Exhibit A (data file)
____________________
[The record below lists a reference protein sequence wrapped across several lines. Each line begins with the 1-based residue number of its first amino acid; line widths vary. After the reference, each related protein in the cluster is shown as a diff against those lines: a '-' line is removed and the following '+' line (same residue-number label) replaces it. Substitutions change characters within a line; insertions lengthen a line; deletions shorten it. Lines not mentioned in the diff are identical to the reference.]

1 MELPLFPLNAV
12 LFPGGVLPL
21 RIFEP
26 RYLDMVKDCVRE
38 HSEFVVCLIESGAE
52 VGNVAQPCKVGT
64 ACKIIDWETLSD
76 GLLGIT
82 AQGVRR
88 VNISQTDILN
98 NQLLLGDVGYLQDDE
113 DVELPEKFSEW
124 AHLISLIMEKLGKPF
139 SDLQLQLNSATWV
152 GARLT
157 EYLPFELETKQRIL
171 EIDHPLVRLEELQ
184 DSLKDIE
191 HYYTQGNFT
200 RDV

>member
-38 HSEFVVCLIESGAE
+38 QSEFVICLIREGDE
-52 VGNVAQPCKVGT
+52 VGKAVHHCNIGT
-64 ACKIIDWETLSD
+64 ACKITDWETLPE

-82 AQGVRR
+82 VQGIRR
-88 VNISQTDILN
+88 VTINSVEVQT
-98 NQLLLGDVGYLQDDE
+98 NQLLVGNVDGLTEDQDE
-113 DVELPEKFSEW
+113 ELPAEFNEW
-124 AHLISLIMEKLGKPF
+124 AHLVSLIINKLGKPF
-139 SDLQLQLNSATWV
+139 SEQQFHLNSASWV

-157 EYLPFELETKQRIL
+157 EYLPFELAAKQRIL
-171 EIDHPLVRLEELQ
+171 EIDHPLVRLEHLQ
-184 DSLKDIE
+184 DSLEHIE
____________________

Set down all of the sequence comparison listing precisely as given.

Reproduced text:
[The record below lists a reference protein sequence wrapped across several lines. Each line begins with the 1-based residue number of its first amino acid; line widths vary. After the reference, each related protein in the cluster is shown as a diff against those lines: a '-' line is removed and the following '+' line (same residue-number label) replaces it. Substitutions change characters within a line; insertions lengthen a line; deletions shorten it. Lines not mentioned in the diff are identical to the reference.]

1 MELPLFPLNAV
12 LFPGGVLPL
21 RIFEP
26 RYLDMVKDCVRE
38 HSEFVVCLIESGAE
52 VGNVAQPCKVGT
64 ACKIIDWETLSD
76 GLLGIT
82 AQGVRR
88 VNISQTDILN
98 NQLLLGDVGYLQDDE
113 DVELPEKFSEW
124 AHLISLIMEKLGKPF
139 SDLQLQLNSATWV
152 GARLT
157 EYLPFELETKQRIL
171 EIDHPLVRLEELQ
184 DSLKDIE
191 HYYTQGNFT
200 RDV

>member
-38 HSEFVVCLIESGAE
+38 QSEFVICLIREGDE
-52 VGNVAQPCKVGT
+52 VGKAVHHCNIGT
-64 ACKIIDWETLSD
+64 ACKITDWETLPE

-82 AQGVRR
+82 VQGIRR
-88 VNISQTDILN
+88 VTINSVEVQT
-98 NQLLLGDVGYLQDDE
+98 NQLLVGNVDGLTEDQDE
-113 DVELPEKFSEW
+113 ELPAEFNEW
-124 AHLISLIMEKLGKPF
+124 AHLVSLIINKLGKPF
-139 SDLQLQLNSATWV
+139 SEQQFHLNSASWV

-157 EYLPFELETKQRIL
+157 EYLPFELAAKQRIL
-171 EIDHPLVRLEELQ
+171 EIDHPLVRLEHLQ
-184 DSLKDIE
+184 DSLEHIE